The speculation, debate and conversations about Ohio State never end, and Lettermen Row is always ready to dive into the discussions. All week long, senior writer Austin Ward will field topics about the Buckeyes submitted by readers and break down anything that’s on the minds of the Best Damn Fans in the Land. Have a question that needs to be tackled, like the one today about Ohio State and the transfer portal? Send it in right here — and check back daily for the answers.
At the first sign of trouble, teams are reaching into the Transfer Portal. I worry about the impact of future top recruits. It's probably good for the team but is it good for the long term health of the program as a whole?
— Keith Livingston (@klivingston09) April 6, 2020
Nobody in the country appears to have mastered the use of the transfer portal quite like Ohio State.
Why is the success rate so high for the Buckeyes? Primarily because they aren’t using it unless they truly need to find veteran help on the market. They also know what they want, don’t turn there at the expense of recruiting and developing their own talent — and have a lot to sell to the elite players they target.
That’s a winning formula for the long-term health of the program, and Ryan Day has used it to perfection over the last two years. Justin Fields is the headliner, of course, though he’s at least a bit of an exception to the approach because he had multiple seasons of eligibility left and wasn’t a certainty to get immediate eligibility. Jonah Jackson fits the ideal blueprint the Buckeyes will continue to use in this new era of player movement. He was a proven, veteran player with a degree in hand, and Ohio State needed somebody to plug in at guard who would be ready to help right away. That worked perfectly last season, and it also didn’t block the path to playing time for a young guy waiting in the wings like Harry Miller, allowing the program to keep building from within.
Trey Sermon fits right into that mold, and his arrival from Oklahoma tracks with the way Ohio State is handling its roster management. The Buckeyes were thin and inexperienced in the backfield, Sermon has proven himself at the highest level and represented a one-year solution that would still allow Day to recruit two of the best recruits at the position in the country. It remains to be seen if Sermon will have the same impact on the Ohio State offense as Jackson did, but the odds of that happening seem pretty solid.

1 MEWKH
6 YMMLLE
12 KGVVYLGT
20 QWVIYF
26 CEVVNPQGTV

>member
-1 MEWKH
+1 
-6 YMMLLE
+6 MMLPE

But beyond those handful of circumstances, Ohio State isn’t blindly charging after every player who enters his name into the database. There are plenty of teams who will jump into a second recruitment with seemingly no plan and no regard for the future, which then leaves them constantly chasing short-term help and trapped in a transfer cycle. But that doesn’t apply to the Buckeyes, who only use it when they have to and clearly prefer to rely on their own recruiting and developing to build an annual contender.
“You always have to look at it and be a part of it,” Day said. “I think that it’s changed. I think probably even three to four years ago it was almost like taboo to talk about something like that.
“But that’s the way things are going. So you always have to keep an eye on it.”
Sometimes there are factors beyond their control that require an outside solution. The Buckeyes weren’t expecting Dwayne Haskins to only be the starting quarterback for one season before bolting to the NFL, for example. And having the projected top-two running backs on the roster injured this spring left the program with an obvious hole that needed to be filled as soon as possible.
So, Ohio State will always monitor the portal in case those situations arise. But the key to its success is that doesn’t have to rely on it to fill out the entire depth chart.
Miss any previous editions of Question of the Day? Catch up right here.